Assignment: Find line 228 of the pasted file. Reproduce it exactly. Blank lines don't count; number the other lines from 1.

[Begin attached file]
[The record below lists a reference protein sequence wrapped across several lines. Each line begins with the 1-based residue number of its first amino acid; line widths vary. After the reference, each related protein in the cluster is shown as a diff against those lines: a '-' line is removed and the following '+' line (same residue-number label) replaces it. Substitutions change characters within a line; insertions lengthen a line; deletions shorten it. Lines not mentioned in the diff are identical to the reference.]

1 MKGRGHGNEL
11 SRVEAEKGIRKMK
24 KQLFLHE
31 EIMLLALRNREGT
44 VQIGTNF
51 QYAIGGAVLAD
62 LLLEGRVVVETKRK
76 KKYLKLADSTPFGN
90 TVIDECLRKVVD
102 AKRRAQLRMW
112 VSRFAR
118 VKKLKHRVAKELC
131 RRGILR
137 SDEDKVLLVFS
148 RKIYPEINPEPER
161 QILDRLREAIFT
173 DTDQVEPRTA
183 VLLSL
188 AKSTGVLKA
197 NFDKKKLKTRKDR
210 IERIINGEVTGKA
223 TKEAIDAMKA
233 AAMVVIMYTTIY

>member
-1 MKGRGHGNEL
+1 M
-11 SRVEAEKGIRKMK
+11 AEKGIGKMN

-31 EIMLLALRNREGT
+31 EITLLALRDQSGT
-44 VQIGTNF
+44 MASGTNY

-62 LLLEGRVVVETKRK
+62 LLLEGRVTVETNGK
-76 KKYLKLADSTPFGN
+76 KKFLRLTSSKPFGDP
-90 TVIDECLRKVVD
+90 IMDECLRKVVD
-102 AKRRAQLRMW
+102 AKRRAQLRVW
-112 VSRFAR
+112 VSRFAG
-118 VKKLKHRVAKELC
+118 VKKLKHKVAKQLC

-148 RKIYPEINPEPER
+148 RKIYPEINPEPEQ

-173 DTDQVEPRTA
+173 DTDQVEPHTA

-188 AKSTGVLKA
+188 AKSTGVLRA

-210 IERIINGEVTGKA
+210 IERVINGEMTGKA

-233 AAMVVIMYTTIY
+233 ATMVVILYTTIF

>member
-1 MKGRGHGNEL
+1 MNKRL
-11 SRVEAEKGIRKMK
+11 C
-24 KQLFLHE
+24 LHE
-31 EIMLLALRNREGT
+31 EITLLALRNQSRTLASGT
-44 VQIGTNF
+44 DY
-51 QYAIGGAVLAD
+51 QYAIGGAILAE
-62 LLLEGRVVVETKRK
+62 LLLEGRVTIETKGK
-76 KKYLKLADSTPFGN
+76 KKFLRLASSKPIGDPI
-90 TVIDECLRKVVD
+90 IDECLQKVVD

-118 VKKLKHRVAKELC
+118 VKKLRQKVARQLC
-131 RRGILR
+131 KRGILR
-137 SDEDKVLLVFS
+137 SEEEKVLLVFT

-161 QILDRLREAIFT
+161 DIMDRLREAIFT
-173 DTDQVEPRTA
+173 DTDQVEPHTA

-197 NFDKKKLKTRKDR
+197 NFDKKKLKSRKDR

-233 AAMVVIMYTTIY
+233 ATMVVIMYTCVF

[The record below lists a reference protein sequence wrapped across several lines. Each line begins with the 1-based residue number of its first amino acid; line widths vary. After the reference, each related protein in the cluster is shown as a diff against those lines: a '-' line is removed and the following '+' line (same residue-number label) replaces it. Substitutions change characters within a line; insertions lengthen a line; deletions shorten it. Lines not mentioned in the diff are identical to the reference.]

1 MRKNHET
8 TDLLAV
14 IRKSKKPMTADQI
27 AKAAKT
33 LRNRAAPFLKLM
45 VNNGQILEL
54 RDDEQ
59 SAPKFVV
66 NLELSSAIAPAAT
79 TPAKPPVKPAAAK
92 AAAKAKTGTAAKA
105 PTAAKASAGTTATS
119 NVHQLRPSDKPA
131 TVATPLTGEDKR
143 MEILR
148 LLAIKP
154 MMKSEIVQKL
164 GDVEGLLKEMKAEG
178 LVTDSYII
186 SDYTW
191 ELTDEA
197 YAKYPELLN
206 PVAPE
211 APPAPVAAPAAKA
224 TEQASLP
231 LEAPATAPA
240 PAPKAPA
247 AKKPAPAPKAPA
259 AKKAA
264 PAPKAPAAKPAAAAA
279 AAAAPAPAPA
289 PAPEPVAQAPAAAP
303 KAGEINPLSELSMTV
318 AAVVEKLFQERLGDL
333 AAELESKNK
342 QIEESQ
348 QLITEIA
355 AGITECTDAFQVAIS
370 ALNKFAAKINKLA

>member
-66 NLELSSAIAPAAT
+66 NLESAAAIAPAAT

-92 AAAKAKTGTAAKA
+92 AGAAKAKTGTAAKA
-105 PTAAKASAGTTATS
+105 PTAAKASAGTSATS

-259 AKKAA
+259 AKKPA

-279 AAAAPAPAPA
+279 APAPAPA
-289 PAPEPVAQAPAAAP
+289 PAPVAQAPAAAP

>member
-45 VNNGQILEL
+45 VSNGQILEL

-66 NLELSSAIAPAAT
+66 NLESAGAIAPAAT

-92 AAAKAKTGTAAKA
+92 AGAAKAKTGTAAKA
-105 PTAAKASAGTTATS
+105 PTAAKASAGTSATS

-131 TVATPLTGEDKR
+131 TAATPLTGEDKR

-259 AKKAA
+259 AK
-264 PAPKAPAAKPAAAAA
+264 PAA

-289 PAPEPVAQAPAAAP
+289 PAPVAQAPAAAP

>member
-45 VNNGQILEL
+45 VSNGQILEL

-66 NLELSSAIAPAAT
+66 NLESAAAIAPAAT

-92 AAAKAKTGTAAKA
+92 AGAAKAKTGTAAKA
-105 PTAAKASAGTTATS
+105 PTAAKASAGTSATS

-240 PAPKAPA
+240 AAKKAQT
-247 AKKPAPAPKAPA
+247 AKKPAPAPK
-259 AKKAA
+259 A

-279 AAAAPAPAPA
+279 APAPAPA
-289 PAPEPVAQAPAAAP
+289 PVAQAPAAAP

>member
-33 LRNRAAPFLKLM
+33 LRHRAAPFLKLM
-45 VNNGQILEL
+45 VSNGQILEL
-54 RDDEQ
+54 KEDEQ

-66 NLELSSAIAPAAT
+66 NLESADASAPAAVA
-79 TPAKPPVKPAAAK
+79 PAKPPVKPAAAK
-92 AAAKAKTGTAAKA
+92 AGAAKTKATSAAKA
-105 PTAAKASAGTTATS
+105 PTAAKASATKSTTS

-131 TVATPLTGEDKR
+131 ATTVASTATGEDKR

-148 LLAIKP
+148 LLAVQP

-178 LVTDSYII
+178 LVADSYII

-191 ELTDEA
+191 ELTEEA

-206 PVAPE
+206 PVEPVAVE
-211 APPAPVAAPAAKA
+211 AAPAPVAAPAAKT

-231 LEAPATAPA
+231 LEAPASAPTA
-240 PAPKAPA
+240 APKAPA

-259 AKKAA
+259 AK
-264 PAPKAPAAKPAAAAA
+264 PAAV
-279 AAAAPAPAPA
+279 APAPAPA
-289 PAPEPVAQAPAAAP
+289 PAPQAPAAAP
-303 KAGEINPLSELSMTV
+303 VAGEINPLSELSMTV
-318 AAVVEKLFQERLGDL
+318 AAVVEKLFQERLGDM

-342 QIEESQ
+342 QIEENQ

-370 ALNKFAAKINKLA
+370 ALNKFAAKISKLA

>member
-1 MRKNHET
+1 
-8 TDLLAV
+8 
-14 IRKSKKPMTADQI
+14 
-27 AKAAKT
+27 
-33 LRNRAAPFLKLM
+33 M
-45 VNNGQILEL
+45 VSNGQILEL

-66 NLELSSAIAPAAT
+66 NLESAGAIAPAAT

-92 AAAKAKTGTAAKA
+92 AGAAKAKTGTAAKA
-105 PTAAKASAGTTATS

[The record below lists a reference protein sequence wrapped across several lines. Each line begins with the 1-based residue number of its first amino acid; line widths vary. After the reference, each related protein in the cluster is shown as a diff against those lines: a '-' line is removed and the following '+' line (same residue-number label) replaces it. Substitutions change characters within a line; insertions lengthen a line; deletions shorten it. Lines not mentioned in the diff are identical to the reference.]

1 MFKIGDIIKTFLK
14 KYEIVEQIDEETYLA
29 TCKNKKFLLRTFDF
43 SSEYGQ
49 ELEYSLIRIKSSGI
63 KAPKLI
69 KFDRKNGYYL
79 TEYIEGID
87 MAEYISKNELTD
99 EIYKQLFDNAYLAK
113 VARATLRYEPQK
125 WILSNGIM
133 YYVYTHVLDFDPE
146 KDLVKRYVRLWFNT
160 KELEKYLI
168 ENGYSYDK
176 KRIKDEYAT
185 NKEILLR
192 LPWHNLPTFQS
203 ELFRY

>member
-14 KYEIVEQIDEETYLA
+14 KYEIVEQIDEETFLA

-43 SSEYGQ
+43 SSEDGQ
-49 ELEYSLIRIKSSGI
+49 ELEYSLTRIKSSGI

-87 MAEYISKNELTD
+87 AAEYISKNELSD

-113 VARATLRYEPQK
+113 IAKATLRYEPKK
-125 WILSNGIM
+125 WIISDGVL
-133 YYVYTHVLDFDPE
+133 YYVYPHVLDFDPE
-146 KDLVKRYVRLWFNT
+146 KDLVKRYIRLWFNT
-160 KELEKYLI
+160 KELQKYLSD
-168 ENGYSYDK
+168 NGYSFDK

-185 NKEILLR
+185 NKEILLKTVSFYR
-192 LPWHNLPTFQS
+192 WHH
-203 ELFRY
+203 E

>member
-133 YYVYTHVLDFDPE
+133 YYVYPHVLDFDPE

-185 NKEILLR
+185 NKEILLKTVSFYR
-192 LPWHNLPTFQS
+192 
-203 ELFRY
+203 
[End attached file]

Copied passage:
-8 TDLLAV